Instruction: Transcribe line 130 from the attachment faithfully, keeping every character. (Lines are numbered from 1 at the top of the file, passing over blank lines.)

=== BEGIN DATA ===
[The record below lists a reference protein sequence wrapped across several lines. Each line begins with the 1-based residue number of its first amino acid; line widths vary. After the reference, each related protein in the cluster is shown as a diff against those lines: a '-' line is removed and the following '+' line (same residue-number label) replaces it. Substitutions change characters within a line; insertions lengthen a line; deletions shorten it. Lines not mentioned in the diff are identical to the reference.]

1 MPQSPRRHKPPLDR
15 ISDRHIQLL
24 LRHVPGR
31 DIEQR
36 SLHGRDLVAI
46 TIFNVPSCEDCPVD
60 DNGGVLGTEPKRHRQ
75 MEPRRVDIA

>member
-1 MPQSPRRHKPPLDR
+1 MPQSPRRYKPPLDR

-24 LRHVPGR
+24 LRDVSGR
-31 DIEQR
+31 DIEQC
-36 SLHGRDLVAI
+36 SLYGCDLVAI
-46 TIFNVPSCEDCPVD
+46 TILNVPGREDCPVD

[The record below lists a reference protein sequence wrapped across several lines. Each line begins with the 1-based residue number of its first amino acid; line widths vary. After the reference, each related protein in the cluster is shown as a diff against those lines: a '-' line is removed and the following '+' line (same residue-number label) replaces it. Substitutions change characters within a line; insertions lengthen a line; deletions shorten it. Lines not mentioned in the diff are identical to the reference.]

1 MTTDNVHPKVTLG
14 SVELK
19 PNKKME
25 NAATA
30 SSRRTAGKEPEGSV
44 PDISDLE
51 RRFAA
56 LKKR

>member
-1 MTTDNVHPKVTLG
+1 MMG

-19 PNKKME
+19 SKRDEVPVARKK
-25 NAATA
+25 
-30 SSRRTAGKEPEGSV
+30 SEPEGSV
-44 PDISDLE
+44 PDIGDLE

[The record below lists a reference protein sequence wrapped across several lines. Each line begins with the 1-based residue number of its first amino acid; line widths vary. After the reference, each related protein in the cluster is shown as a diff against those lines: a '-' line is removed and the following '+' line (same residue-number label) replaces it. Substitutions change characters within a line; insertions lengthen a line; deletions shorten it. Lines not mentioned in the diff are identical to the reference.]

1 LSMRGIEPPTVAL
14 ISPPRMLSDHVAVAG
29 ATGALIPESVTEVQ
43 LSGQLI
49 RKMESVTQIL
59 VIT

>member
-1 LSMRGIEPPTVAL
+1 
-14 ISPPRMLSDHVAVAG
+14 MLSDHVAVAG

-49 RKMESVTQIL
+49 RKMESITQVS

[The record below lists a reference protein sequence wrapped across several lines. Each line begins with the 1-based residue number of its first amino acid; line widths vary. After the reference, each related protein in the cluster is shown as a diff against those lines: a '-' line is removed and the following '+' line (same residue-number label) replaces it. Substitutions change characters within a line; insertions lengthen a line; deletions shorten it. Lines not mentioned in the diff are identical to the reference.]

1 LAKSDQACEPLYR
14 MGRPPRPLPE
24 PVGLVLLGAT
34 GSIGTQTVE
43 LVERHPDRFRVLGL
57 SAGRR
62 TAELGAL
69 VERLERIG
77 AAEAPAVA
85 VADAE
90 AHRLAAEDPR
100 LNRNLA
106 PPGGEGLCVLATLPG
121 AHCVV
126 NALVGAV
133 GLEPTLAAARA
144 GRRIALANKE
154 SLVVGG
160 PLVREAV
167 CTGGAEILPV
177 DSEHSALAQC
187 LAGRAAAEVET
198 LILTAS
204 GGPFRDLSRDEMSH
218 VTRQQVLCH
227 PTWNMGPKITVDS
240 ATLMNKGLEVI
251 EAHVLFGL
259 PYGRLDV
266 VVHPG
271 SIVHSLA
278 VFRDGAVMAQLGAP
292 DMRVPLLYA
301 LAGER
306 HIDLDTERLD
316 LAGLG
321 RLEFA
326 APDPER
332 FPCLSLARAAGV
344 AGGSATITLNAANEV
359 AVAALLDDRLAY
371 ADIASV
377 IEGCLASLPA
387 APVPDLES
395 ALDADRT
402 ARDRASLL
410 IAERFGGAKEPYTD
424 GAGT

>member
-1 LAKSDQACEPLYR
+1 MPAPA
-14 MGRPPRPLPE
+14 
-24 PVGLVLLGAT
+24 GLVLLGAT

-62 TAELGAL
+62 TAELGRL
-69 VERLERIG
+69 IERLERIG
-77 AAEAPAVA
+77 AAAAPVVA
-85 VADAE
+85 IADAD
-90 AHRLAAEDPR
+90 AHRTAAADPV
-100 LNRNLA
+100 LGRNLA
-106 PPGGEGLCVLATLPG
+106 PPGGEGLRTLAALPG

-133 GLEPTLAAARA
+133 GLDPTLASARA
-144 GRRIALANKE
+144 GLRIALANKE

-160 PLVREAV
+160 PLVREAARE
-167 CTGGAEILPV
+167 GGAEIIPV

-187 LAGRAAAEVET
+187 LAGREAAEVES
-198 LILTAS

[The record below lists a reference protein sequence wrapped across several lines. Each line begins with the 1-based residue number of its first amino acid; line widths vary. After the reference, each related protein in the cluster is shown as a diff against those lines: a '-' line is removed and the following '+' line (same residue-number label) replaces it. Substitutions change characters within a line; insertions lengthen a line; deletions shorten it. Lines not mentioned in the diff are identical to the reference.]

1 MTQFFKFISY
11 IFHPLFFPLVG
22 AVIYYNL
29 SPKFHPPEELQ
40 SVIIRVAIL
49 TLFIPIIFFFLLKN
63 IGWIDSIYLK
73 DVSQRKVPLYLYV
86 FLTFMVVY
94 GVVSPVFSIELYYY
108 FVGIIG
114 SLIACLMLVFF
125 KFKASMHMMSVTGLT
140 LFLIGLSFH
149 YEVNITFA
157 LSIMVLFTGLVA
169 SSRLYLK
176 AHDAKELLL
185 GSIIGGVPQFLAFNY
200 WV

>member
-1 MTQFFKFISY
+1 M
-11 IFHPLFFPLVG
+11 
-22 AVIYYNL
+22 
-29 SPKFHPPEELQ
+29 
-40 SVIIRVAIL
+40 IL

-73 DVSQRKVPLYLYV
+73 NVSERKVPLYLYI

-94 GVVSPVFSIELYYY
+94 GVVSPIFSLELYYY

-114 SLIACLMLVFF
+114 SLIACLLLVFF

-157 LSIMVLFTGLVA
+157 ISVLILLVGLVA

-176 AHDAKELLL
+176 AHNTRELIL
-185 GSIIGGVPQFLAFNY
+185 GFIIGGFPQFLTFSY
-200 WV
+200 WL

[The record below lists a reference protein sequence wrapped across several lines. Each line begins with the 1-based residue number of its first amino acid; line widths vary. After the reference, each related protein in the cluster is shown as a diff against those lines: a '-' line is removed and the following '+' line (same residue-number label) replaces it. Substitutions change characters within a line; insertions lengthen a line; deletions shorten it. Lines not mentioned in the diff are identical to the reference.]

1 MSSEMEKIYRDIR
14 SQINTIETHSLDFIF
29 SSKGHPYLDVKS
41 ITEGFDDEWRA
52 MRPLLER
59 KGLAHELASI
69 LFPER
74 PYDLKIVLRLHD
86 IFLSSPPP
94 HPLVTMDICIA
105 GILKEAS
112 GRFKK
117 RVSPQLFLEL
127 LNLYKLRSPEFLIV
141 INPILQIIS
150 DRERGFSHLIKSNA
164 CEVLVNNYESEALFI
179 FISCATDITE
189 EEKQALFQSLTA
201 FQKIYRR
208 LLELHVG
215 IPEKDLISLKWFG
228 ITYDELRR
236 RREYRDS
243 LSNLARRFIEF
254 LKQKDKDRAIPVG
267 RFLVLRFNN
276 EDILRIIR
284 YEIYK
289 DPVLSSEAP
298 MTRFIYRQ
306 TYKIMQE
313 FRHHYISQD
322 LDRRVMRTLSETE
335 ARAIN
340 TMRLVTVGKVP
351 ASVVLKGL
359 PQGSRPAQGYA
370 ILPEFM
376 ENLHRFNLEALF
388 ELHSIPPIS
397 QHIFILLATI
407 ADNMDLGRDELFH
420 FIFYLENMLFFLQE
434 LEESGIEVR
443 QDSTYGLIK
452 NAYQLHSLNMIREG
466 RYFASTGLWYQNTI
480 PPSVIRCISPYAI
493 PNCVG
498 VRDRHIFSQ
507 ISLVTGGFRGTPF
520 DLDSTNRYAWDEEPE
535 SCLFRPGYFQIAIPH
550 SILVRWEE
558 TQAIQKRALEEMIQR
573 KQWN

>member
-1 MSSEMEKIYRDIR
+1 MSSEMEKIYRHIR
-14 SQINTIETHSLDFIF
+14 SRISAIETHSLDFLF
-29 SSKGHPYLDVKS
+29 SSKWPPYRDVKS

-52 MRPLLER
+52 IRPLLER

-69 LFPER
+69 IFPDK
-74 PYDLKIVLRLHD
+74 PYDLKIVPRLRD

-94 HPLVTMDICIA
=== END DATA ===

+160 PLVREAARE